Date of Award


Degree Type


Degree Name

Doctor of Philosophy in Psychology


Behavioral Sciences



First Advisor

Andrea Paiva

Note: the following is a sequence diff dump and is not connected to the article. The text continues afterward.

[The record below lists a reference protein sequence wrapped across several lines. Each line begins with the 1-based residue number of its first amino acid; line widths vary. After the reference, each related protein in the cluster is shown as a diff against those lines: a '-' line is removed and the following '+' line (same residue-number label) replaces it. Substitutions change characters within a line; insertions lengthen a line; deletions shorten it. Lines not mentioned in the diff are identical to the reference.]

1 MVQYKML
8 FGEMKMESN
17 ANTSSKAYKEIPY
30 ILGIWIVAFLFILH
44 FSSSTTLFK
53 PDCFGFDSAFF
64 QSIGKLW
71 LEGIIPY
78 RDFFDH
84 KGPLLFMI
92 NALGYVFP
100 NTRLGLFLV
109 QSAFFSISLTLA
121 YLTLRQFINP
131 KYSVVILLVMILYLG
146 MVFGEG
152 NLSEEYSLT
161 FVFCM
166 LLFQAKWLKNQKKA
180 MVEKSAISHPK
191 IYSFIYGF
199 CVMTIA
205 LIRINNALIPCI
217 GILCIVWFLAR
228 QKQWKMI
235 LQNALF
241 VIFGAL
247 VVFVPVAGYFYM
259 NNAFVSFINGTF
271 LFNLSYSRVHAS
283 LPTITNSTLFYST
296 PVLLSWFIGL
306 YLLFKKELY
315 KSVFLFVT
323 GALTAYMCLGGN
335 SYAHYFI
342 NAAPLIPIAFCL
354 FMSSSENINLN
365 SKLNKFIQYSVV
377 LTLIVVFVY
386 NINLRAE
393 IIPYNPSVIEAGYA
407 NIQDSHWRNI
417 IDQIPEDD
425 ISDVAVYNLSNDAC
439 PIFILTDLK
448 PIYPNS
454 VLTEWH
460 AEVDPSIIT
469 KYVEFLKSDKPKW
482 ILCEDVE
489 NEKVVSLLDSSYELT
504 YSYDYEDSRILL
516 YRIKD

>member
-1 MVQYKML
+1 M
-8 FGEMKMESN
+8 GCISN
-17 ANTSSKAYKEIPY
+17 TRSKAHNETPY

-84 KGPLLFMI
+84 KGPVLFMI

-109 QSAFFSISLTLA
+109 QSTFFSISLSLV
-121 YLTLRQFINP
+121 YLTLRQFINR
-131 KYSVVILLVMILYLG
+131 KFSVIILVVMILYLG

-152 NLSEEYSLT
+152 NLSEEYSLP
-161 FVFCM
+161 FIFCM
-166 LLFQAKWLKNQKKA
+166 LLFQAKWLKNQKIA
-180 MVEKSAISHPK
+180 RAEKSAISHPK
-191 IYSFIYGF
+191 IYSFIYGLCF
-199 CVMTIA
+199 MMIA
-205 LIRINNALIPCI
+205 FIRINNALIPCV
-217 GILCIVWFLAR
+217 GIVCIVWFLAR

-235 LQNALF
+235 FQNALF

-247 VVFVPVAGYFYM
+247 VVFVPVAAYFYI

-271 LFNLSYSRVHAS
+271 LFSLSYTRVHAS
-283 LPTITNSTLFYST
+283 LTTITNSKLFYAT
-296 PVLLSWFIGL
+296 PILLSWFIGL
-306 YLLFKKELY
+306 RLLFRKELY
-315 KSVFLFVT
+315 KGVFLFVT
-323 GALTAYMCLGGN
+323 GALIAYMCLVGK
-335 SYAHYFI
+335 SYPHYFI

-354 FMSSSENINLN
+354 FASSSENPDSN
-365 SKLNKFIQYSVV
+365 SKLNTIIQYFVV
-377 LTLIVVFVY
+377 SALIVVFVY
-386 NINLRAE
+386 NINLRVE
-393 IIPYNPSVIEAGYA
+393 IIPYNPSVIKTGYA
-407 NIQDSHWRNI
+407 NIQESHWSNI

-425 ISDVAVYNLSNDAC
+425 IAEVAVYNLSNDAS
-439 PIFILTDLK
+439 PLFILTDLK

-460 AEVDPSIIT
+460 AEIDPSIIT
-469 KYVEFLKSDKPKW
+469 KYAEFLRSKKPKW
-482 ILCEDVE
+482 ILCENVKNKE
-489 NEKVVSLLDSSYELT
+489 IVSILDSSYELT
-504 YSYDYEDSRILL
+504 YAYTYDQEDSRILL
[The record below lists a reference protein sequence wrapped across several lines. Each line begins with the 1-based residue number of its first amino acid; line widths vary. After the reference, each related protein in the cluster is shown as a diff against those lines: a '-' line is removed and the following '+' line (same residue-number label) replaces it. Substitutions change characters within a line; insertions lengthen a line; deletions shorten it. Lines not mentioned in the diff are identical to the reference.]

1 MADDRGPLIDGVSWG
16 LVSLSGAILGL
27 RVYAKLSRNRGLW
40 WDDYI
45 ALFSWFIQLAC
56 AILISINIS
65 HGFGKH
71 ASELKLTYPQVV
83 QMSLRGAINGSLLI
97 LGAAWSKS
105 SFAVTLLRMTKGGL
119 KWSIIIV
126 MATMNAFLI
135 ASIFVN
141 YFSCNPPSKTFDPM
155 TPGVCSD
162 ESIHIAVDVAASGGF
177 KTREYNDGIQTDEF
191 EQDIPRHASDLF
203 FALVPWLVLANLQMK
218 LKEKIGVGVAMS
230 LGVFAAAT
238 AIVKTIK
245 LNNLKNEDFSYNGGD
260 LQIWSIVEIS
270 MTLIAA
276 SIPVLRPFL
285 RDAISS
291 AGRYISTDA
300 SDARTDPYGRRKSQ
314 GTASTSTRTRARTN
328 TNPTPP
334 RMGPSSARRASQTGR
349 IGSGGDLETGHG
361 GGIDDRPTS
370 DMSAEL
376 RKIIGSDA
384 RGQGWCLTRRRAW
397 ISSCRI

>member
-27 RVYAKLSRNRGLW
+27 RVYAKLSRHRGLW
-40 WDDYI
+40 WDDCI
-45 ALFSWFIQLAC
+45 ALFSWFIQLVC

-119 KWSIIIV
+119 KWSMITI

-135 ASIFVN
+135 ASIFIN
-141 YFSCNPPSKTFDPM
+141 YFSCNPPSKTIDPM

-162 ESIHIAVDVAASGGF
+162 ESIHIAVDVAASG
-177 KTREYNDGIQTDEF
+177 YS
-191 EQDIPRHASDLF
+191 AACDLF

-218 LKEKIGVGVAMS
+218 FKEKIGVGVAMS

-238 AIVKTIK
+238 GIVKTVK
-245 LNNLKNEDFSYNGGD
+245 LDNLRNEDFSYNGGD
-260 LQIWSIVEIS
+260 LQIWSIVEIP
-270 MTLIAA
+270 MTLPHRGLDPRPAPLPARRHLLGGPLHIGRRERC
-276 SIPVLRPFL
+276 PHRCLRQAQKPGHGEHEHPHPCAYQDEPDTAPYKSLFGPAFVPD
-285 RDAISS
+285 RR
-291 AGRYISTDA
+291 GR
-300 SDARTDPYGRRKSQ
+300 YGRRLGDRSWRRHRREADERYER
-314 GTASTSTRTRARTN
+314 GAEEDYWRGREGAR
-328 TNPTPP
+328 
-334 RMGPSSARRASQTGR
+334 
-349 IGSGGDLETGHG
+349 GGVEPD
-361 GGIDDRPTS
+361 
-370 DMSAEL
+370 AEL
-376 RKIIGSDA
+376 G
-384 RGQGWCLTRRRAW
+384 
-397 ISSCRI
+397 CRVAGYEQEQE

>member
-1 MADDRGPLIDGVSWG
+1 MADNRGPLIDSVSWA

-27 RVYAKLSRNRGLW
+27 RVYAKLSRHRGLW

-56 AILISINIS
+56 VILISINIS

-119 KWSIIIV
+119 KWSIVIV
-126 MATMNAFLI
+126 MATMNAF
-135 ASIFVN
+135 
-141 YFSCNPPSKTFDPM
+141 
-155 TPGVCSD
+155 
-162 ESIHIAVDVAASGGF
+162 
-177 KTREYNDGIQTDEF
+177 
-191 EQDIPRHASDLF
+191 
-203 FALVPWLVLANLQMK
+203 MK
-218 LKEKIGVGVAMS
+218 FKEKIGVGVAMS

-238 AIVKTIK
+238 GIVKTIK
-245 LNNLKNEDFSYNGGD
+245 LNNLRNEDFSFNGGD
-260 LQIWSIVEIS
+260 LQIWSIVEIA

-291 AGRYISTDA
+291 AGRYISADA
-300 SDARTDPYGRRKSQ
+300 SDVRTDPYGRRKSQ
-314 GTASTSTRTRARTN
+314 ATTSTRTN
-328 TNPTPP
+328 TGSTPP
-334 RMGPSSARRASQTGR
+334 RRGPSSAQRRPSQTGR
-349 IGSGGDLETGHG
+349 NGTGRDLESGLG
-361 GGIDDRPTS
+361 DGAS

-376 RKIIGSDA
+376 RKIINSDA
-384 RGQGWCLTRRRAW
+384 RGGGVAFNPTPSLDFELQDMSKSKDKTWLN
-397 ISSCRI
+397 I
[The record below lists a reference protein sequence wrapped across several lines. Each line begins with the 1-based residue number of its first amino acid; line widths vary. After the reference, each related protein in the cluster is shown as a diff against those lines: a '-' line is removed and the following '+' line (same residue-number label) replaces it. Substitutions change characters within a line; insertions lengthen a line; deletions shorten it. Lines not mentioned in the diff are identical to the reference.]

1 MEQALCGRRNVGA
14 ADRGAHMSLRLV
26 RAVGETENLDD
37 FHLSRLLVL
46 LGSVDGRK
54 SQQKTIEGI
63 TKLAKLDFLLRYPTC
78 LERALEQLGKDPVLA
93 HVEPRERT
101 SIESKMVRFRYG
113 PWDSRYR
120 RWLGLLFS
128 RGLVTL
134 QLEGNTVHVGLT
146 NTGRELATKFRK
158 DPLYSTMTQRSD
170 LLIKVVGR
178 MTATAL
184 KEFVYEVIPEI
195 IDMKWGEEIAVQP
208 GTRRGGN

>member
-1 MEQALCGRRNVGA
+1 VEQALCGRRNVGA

Despite the extensive literature that exists on alcohol use, misuse, and drinking to cope, a drinking culture remains prevalent in occupations that experience high volumes of induced occupational stress and exposure to trauma. To our knowledge, patterns of alcohol use motives have never been characterized in a firefighter/emergency medical technician (FF/EMT) sample, nor have they been evaluated in the context of other relevant factors. The current study investigated the Drinking Motives Questionnaire-revised (DMQ-r) within a sample of FF/EMT who reported that they currently drink alcohol (N=183). This study sought to confirm the factor structure of the DMQ-r, identify empirically derived drinking motive cluster subtypes from the DMQ-r subscales, and examine differences among the resulting clusters. Analyses confirmed the original factor structure of the DMQ-r and revealed four clusters among the DMQ-r subscales. These clusters were labeled 1) Low Motives, 2) Average/Below Average Motives, 3) High Enhancement/Social Reinforcement; Low Coping/Conformity, and 4) High Motives; Highest Coping/Conformity. Clusters differed significantly on years of service, impulsivity and sensation seeking, tension reduction, social lubrication, and alcohol use, with the differences mainly being found between the Low Motives Cluster (Cluster 1) and High Motives Clusters (Clusters 3 & 4). Lower motivation for alcohol use, as demonstrated by the Low Motive Cluster, also indicated lower levels of alcohol consumption rates, whereas our highest motivational drinking patterns, as seen in both Cluster 3 and Cluster 4, indicated a level of high-risk alcohol consumption behavior. Results of a MANOVA on psychosocial variables aided the understanding of the drinking patterns by cluster. For example, lower scores on both tension reduction and social lubrication were identified within the Low Motives cluster. Overall, this study provides an exploratory foundation for future research on these specific motive subtypes. These subtypes will enable researchers to develop tailored interventions that can help firefighters and EMTs with the underlying reasons they drink and move away from the more generalized approach to intervention assuming all firefighters and EMTs are drinking for the same reasons.



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